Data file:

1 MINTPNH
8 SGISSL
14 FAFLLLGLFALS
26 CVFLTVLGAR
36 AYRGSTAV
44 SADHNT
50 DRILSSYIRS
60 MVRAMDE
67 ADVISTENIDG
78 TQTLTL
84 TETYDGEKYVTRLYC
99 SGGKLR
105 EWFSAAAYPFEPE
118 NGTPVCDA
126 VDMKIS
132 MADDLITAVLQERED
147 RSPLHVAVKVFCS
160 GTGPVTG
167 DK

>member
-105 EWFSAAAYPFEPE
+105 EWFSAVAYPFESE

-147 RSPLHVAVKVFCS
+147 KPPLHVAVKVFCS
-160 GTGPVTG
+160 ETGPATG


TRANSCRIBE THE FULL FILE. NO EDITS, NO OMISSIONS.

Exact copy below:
1 MINTPNH
8 SGISSL
14 FAFLLLGLFALS
26 CVFLTVLGAR
36 AYRGSTAV
44 SADHNT
50 DRILSSYIRS
60 MVRAMDE
67 ADVISTENIDG
78 TQTLTL
84 TETYDGEKYVTRLYC
99 SGGKLR
105 EWFSAAAYPFEPE
118 NGTPVCDA
126 VDMKIS
132 MADDLITAVLQERED
147 RSPLHVAVKVFCS
160 GTGPVTG
167 DK

>member
-105 EWFSAAAYPFEPE
+105 EWFSAVAYPFESE

-147 RSPLHVAVKVFCS
+147 KPPLHVAVKVFCS
-160 GTGPVTG
+160 ETGPATG